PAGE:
Government data of the three hot spots showed an estimated radiation level between 20.1 to 20.8 millisieverts per year.

By comparison, the average resident of an industrialized country receives a dose of about 3 millisieverts per year.

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June 10, 2011: Markey Statement on NRC IG Report

WASHINGTON (June 10, 2011) -- Rep. Edward J. Markey (D-Mass.), the Ranking Member on the Natural Resources Committee and a senior member of the Energy and Commerce Committee, released the following statement on the Nuclear Regulatory Commission's Inspector General report: “The NRC Inspector General report is a vindication for Chairman Jaczko and confirms that his decision to close out the Yucca Mountain program was consistent with both the law and his authority, contrary to accusations made during a Republican witch-hunt that his actions were 'illegal.' “While the nuclear industry and their allies in Congress may be frustrated that Yucca Mountain has not opened, the fact is that Secretary Chu, not Chairman Jaczko, made the decision to close it. I think that decision was entirely justified, given the fact that the proposed nuclear waste storage site was going to be located on an earthquake fault line. Others may disagree. But Chairman Jaczko had the authority to cease licensing activities on this facility once the Department of Energy made the decision to shut it down.” “The irony is that had Congress not made the political decision to limit DOE to only investigating Yucca Mountain’s suitability to be used as our nation’s high level nuclear waste repository, we might be much further along right now in getting to practical solutions about how best to safely store this deadly waste."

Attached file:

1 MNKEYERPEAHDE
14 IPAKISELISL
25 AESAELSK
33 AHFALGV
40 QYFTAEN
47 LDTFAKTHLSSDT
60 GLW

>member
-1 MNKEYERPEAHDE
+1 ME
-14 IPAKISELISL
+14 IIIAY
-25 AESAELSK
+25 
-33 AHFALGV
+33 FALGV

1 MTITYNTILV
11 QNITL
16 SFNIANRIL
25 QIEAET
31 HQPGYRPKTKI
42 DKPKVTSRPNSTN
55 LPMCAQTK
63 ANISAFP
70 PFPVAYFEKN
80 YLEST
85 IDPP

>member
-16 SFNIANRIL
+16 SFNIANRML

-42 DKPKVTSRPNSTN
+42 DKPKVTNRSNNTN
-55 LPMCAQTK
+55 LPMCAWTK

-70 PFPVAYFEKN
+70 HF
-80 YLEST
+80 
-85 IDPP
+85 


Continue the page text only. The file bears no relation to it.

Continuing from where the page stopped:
Japan cites ‘lessons’ of nuclear accident